Today marks one month since Arijit died.
I was not aware of this fact when I was making my plans for today.
I have spent most of the last month not knowing the date. Arijit died on a Friday, and so that is how I’ve been counting the time: the first Friday since he died, the second Friday since he died, the Monday after the third Friday since he died. I’ve been navigating by days, not dates, which is why I didn’t notice that the 22nd had crept up.
I learned today’s date from a reminder email sent at midnight from our shared calendar, about a concert that Arijit wanted to attend tonight. As his disease progressed, he only added concerts he really and truly wanted to see to the calendar. This was the last one he added.
I told myself I would go.
And very late last night (or very early this morning), I cried for this date.
I cried because it had already been a month.
I cried because it had only been a month.
I cried because I could still so clearly see his face, and because I knew that my memories of him would eventually grow fuzzier.
I cried because the pain was still so fresh, even after one month, and so how could I hope that things would be different in two months, six months, twelve months, ninety-six months?
I cried for the time we had lost, for all the adventures we will miss.
But at least there was this concert. He had three concerts on his calender. I went to the previous two. I would do the same tonight, for him.
I slept in this morning. I missed the precise one-month mark, for I had no desire to relive sitting by his side, holding his hand, watching as his breaths grew ever slower until they finally stopped. I stayed in bed until the cat’s howling for attention finally drove me out.
I had one main job to do today: to buy more cat food for my howling cat. I had one secondary job to do today: to find a dress for Arijit’s celebration. I did both.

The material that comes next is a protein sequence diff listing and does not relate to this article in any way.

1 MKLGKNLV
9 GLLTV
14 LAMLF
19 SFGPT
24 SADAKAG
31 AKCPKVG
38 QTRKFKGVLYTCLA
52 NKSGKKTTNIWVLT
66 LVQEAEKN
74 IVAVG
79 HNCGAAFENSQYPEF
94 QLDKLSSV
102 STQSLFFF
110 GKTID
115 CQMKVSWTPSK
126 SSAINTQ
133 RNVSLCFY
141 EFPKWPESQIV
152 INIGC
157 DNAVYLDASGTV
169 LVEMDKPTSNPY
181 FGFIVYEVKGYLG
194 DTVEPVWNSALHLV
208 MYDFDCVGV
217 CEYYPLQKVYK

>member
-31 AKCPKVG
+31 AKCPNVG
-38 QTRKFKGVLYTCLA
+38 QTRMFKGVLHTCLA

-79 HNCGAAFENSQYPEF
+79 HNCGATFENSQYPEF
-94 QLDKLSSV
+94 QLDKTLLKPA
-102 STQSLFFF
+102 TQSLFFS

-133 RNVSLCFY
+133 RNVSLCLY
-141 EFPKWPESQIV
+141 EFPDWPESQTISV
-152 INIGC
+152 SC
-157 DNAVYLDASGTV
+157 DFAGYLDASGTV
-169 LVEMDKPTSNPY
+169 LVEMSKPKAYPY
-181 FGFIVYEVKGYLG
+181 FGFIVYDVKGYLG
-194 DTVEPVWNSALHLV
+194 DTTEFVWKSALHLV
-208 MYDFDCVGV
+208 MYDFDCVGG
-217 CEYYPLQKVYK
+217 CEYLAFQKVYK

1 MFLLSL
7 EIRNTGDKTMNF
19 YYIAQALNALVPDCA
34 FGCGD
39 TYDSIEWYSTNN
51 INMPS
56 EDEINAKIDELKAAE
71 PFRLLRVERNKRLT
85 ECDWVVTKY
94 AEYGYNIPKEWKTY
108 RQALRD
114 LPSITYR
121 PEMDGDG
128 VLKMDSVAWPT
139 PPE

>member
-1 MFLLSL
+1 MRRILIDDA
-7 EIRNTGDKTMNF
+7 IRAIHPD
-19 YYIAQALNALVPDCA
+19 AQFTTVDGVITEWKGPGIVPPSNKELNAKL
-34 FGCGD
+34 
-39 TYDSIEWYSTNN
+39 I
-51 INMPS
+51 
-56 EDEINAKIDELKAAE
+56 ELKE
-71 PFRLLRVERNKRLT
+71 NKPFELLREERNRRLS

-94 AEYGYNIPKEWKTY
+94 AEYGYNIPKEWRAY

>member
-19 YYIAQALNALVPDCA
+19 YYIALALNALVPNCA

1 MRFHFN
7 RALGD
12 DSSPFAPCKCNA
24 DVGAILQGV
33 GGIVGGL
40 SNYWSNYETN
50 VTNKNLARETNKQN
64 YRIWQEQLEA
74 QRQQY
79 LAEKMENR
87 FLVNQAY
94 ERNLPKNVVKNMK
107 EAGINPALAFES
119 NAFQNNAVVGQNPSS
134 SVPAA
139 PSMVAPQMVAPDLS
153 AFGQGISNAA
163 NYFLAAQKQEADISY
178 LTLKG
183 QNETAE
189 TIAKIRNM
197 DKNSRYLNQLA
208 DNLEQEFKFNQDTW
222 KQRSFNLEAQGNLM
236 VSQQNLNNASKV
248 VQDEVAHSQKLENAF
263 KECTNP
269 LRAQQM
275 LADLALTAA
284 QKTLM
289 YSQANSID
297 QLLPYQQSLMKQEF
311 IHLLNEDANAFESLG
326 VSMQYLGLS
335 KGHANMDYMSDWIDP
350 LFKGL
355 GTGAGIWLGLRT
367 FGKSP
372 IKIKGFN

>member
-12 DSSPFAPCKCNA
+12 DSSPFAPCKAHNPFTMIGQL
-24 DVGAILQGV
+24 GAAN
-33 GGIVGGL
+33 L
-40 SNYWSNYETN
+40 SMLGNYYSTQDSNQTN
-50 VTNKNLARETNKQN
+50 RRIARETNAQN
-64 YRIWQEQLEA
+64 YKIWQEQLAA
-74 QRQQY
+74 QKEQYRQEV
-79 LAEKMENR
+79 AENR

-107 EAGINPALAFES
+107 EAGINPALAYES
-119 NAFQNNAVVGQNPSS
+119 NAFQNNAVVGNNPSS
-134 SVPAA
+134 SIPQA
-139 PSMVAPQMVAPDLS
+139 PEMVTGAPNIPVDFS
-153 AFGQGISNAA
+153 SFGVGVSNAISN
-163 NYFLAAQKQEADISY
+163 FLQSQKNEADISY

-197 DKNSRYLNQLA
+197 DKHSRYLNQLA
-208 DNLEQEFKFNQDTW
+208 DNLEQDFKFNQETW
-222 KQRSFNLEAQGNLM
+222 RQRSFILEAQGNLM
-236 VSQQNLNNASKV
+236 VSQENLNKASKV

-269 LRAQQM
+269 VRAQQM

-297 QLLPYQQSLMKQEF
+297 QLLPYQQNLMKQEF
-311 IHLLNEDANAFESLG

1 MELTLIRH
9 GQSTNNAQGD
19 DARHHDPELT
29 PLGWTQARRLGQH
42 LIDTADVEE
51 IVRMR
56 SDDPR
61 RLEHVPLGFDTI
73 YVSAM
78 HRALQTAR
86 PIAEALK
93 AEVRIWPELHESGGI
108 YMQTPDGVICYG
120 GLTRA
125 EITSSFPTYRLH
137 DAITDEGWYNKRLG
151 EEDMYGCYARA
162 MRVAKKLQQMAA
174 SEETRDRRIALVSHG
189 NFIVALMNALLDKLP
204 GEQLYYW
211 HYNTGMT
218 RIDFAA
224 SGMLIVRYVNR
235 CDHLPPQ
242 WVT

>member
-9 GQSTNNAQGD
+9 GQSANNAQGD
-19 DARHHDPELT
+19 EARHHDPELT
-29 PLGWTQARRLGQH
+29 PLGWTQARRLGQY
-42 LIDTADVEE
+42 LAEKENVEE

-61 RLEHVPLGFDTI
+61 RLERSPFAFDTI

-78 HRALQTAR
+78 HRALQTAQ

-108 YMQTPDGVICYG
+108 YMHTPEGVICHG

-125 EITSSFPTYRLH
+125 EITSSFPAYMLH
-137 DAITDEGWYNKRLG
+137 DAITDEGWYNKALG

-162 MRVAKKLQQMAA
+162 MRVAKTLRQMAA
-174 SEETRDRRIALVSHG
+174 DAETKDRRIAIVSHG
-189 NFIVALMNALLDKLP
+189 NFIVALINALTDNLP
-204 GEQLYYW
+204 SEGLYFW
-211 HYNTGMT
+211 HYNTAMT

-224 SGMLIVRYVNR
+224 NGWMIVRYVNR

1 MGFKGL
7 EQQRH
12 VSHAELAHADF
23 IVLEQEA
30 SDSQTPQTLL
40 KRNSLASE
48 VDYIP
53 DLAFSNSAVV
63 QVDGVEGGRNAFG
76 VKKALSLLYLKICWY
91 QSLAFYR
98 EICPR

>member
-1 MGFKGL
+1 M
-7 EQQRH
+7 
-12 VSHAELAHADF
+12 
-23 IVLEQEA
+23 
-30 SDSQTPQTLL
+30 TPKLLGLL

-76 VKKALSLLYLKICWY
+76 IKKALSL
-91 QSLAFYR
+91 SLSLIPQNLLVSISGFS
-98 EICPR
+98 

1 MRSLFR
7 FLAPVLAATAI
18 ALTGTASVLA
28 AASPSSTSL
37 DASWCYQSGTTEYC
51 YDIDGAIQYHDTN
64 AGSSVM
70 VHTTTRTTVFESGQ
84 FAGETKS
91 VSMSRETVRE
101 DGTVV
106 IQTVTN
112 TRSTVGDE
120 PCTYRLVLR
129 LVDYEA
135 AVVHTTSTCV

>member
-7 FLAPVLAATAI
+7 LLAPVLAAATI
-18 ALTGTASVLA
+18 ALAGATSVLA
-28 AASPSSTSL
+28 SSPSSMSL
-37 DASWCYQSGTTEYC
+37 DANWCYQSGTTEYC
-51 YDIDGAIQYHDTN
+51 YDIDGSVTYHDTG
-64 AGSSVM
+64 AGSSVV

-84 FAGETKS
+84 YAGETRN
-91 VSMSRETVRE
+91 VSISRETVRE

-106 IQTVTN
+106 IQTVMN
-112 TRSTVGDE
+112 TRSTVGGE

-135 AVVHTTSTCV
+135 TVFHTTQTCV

But the fitful sleep and the heat and the exertion tired me, and I returned home exhausted, with a headache.
I contemplated skipping the concert.
But you must go, said a little voice in my head. It was so important to Arijit.
You need to do this for him.
Are you really going to break your promise?
Arijit loved concerts; don’t deny him this.
It’s true: Arijit loved concerts.
But he also loved sitting on the couch together, listening to music. He loved curling up with a good book (or good Internet article) with music playing in the background. He loved filling the apartment with music.
Most importantly, he loved when I’d take care of myself. He loved it when I would recognize what I needed, and do that, instead of giving in to self-imposed obligations.
He knew that, of our many shared passions, live music wasn’t one of them. He knew that I was perfectly happy to sit at home and listen to the stereo than stand in a crowded venue just to hear the same song live.
And he loved me anyway.
So I am no longer going to this concert.
Instead, I have ordered some pizza. I will plug Arijit’s iPod into our speakers and play the music I am missing live. I will cuddle with my howling cat (though hopefully he will replace the howls with purrs) and eat my pizza and listen to the songs. I will probably cry, because I miss him so, and because it is no easier today than it was yesterday or will be tomorrow, and because even my happy moments are tinged with longing and sadness.
But before and after and during those tears, the house will be full of music. And through that music, the house will be filled with Arijit again.
I can think of no better way to celebrate him.